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(Pocket-lint) - If you’re like the majority of the phone-buying public and haven’t got the wonga to afford the obscenely expensive Vertu phones, then Nokia’s own select band of premium handsets have proved a godsend.

Admittedly, the likes of the 8600 Luna and 8800 Sirocco could still cost a wallet-haemorrhaging £450-550 SIM-free (the Sirocco Gold version blings in at £800) or free on an expensive monthly contract, but at least these aspirational handsets were attainable without receiving a concerned phone call from the bank manager.

Nokia's latest passenger on its luxury cruise is the 8800 Arte, follow-up to the Sirocco and the first of its classy fashionistas to actually deliver some feature clout to match the undoubted style. The inclusion of original flavoured 3G (finally!) and a 3.2-megapixel snapper will be welcomed by those disappointed with the Sirocco’s previous vacuous feature set.

The Arte maintains its predecessor’s immaculate build quality and minimalist design. It has been meticulously carved from stainless steel and carries that reassuring but pocket-sagging heft. Its vital stats are also almost identical to the Sirocco, although its design is sharper and profile slightly trimmer.

To fight the inevitable greasy smears that soil stainless steel veneers, Nokia has coated the front fascia in an anti-fingerprint paint. It works to certain extent but the rounded edges still manage to attract oily smudges. The Finnish outfit has also protected the stunning 2-inch OLED QVGA-quality display with scratch-resistant glass.

The signature spring-assisted slider action is still the best in business. The greased-up ball bearings make it incredibly fluid and you’ll find yourself idly opening and shutting the phone just to hear that satisfying clunk.

After the niggly keypad on the Sirocco, we’re pleased to report there is no usability issue with the Arte in this respect. While its keypad arrangement looks similarly cramped, the buttons' bevelled edges make it great to thumb. Otherwise, the Arte plays out like other Nokia phones: intuitive and granny simple to operate.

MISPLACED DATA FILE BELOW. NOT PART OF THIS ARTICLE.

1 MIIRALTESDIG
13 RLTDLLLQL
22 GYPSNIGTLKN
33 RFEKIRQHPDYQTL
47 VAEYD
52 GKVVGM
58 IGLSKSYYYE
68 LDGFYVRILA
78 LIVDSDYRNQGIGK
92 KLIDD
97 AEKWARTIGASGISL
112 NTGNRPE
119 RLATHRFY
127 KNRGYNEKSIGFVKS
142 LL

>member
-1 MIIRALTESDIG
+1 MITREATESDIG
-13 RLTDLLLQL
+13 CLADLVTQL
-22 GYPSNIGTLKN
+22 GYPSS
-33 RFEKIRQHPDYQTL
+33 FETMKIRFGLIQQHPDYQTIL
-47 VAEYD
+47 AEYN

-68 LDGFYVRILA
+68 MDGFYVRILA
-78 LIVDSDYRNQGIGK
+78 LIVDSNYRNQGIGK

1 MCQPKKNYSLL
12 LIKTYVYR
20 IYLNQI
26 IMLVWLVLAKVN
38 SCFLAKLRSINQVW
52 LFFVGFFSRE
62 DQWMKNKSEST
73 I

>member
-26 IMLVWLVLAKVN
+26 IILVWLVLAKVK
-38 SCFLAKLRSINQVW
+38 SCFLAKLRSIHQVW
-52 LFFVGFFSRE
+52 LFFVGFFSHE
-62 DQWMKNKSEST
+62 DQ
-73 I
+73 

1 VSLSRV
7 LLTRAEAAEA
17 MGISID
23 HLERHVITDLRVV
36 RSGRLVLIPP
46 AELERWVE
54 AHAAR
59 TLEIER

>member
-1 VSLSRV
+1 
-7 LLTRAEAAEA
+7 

The Arte also lets you brilliantly tailor the homescreen with a fiesta of shortcuts including a top scrolling bar to access popular features such as music player, calendar, web search and general indicators detailing new messages, appointments, etc.

Nokia has fitted the Arte with a couple of quirky but useful tricks. Firstly, you can mute the incoming call ringtone without actually killing the call, simply by turning the phone face down while if you need to discreetly check the time, just tap the phone below the display and an analogue clock will appear. However our review sample didn’t seem at all receptive to our light pats or firm prods.

The 3.2-megapixel camera with autofocus is pretty decent but don’t expect pin-sharp K810i Cyber-shot picture quality. Snaps are blighted with a hint of digital noise and a magenta tinge but it won’t spoil your appreciation. However, the lack of any flash or macro focus is disappointing. Video capture on the other hand is surprisingly slick and easy on the eye, shooting in a 640 x 480 pixel resolution.

Elsewhere, the built-in music player spins the standard MP3, AAC, eAAC+ and WMA formats. It’s great to use and sounds lively, with a seven-band equalisers to adapt the audio and support for stereo Bluetooth. But with only 1GB of internal memory and no memory card slot handy, the music player’s talents become severely limited. Sure, you can use it like an entry-level Apple shuffle or Creative Stone but remember the memory has to be shared with all your other multimedia clobber.


The superior build quality of Nokia’s 8800 series has never been questioned but its feature line-up always felt like an after-thought. The 8800 Arte goes a long way to tackling this frustration. Not only is it the most design refined of the 8800 posse but the most feature-realised as well.

The lack of expandable memory is a concern, as is the price. Carphone Warehouse is currently offering the Arte for £500 with an 18 month contract at £35 a month. It’s a whopping outlay, but if you can afford to splash the cash, you will be in possession of a highly exclusive and über-deluxe handset.

Writing by Chris Hall. Originally published on 16 April 2013.